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Andy Meyrick Q&A


Carlin’s Andy Meyrick has been the revelation of the National Class championship so far this season, taking 83 points from a possible 84 and four race wins in as many starts.  Despite his success, the Welsh racer admits he still isn’t completely happy with his own performance in his first year of British F3…..  

How has it been going at Monza?

It’s been a bit mixed to be honest.  In the first session I was quite pleased with our pace, we were tenth quickest overall and quickest in the national class.  In the second practice session the car felt good, but I wasn’t happy with my driving.  I think there’s more time to be made up in the first chicane and the last corner.  It doesn’t matter that I was quickest in the National Class when I know I should have been quicker and didn’t drive to my full potential – that’s when it’s frustrating.  

Have you been surprised at how well you’ve done in British F3 so far?  

I’m a little bit surprised.  I’m relieved – that’s probably the best word.  I think some other people are quite surprised, because they haven’t seen me at many race tracks before or haven’t heard of me because I’ve not really done that much racing.  But I had belief in myself that I could do well in British F3 so I’m relieved at how it’s gone so far.  

Do you enjoy driving the F3 car?

Yeah it’s a great car.  It’s got more grip than anything I’ve driven before.  Obviously, it’s quite different to the Formula Renault.  In many ways it’s easier to drive fast than the Renault was, but its finding those few final tenths that’s difficult.  

What have you enjoyed most about the season so far?

Obviously you’re happy when you win, and every time you do well; get pole or win a race, it’s a highlight.  But it doesn’t mean anything if I don’t keep doing it.  At the end of the season no-ones going to remember I won the first four races if I don’t win the championship.   

You seem to judge yourself quite harshly, even when you’re taking pole position or winning.  Do you think you’re your own worst critic?

I think I probably am, but I don’t see that as a bad thing.  I think you should judge how good you are and how good your performance is by what you believe you are capable of.  If you do your ultimate best then fair enough, but if you’re quickest and you feel you drove badly, then personally you can’t be completely happy with that.   

Who do you compare yourself to in British F3, the National Class drivers or your International Class team mates?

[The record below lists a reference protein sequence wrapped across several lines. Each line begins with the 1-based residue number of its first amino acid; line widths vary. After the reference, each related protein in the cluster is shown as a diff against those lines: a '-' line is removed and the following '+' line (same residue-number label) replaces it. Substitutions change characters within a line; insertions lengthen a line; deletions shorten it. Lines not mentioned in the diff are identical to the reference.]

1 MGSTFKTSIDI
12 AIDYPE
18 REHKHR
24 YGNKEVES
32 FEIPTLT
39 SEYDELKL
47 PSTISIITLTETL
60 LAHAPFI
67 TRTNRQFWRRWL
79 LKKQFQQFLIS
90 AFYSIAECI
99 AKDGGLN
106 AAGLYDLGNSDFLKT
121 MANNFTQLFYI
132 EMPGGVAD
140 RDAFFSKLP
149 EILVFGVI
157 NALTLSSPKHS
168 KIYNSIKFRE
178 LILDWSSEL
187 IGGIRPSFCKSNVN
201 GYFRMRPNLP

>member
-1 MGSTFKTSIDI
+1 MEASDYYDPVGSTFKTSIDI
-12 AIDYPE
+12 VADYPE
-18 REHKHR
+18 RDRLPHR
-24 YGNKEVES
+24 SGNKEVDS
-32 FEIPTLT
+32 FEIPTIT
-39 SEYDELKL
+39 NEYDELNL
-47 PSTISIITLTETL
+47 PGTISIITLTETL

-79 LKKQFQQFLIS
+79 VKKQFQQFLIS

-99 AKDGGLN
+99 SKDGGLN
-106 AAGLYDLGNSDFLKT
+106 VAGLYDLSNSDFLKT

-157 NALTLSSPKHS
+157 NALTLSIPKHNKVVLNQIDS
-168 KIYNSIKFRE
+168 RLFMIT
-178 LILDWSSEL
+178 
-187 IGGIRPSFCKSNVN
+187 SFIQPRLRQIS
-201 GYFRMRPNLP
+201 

As I’ve said I think really I measure myself against what I believe I’m capable of.  And also you look at the quickest International Class car – which has to be some kind of bench mark.  You know within yourself how far off you should be from that time.  At some tracks it’s going to be a lot, and others, it might not be too much.  

How much do you work with and share data with your International team mates?  Is there much of a separation between the National and International drivers within Carlin?

Basically we’ll be looking at the data of whoever was quickest on that day so we all work together quite closely.  There are areas at some tracks where we shouldn’t be that much different from the International Class cars – the National car is only a year older; it isn’t that much different really, so some of the data is very useful.    

You were studying for your finals at Manchester Metropolitan University during the first two rounds of British F3 – how much of a difference did that make to your concentration levels when you were racing?

It was difficult, but you just need to manage your time. The last couple of weeks have been difficult just because of the pressure of having exams and having a timetable to follow.  It means I’ve missed both tests the team has done at Rockingham, which is obviously far from ideal.  I’ve been round the circuit, I know the layout, but I’m still missing the experience in an F3 car.  But it shouldn’t really hurt too much.  

A year ago you were racing historic cars.  Did you ever think that a year later you would be leading the British F3 National Class by such a large margin?  

I wasn’t in a full-time race programme last year.   In fact I’ve just realised I’ve only done 20 competitive races so far, which surprised me a bit!   I suppose it feels really good to sit back and think about it like that.  And I’m obviously happy with the results.  I hoped back then I had the potential to do well in British F3, and coming to Carlin I’ve been able to reach the standard I’d hoped to.  We’ll be working hard to make sure it lasts for the remainder of the season. 

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